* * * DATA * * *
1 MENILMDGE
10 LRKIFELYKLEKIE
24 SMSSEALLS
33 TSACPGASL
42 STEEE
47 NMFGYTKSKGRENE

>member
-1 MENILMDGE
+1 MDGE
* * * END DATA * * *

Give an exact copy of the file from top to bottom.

1 MENILMDGE
10 LRKIFELYKLEKIE
24 SMSSEALLS
33 TSACPGASL
42 STEEE
47 NMFGYTKSKGRENE

>member
-1 MENILMDGE
+1 MDGE